Make Friendships Outside Your Age Bubble

Most people, young and older, tend to gravitate to social groups that include others of similar ages.  They can relate to shared experiences, enjoy the same music, and often find common ground in other areas such as politics, hobbies, or their sense of humour.  But staying in “age bubbles” can also be limiting, and people of all ages may miss out on meaningful relationships that expand their experience and knowledge of the world by socializing with only people of their own generation. 

With a greater understanding of the benefits of intergenerational friendships, more communities are creating service programs that connect seniors with students and other younger adults and children.  Older adults living in long-term care homes can often become socially isolated, leading to cognitive decline and depression.  Pairing elderly adults with children can provide both regular social connections and mutual support.  Seniors have plenty of wisdom and life experience to share and can be treasured mentors for younger generations.  But many younger adults lack a connection with older adults, and both lose out on the many gifts different generations can share with one another.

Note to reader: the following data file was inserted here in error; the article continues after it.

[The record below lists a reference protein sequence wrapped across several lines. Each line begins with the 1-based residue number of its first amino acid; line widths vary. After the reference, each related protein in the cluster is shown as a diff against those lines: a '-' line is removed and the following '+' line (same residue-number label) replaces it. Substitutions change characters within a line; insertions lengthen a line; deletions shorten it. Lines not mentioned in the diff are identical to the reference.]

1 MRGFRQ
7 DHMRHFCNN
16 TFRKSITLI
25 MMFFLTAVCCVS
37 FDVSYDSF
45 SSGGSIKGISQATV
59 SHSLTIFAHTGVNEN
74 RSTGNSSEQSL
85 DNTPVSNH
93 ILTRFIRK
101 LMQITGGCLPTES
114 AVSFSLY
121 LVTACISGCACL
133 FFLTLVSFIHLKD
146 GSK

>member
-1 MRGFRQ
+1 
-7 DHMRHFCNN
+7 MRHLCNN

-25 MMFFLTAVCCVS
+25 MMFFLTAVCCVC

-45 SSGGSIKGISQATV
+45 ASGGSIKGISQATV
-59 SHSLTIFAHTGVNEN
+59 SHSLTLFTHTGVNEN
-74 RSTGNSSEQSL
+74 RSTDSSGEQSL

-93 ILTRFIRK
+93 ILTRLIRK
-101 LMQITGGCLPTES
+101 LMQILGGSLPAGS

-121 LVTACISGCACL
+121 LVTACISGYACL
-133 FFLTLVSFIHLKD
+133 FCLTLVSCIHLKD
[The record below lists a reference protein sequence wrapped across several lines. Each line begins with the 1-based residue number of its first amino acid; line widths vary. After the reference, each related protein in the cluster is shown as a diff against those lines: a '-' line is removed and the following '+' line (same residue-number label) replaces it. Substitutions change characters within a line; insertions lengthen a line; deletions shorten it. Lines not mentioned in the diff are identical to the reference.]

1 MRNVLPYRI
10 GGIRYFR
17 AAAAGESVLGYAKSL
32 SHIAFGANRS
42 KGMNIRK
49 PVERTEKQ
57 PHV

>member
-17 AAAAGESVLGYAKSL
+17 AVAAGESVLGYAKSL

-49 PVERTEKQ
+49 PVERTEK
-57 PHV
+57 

With a dire shortage of affordable housing for young adults as well as seniors, more intergenerational co-housing projects are being created.  According to a recent Toronto Star report, Canada HomeShare helps connect post-secondary students with older adults that have empty rooms in their homes to share.  With 12 million empty bedrooms across Canada, programs like this help to address the affordable housing crisis while also combating social isolation, loneliness and financial insecurity among seniors. 

Multi-generational households not only provide seniors with financial support, and possibly help with home maintenance, shopping or cooking, but younger house-mates often benefit from live-in childcare and can learn valuable skills.   Whether intentionally arranged through a community service program, or created more organically, intergenerational households are likely to become more common as people explore the many benefits of sharing a living space with people of different ages.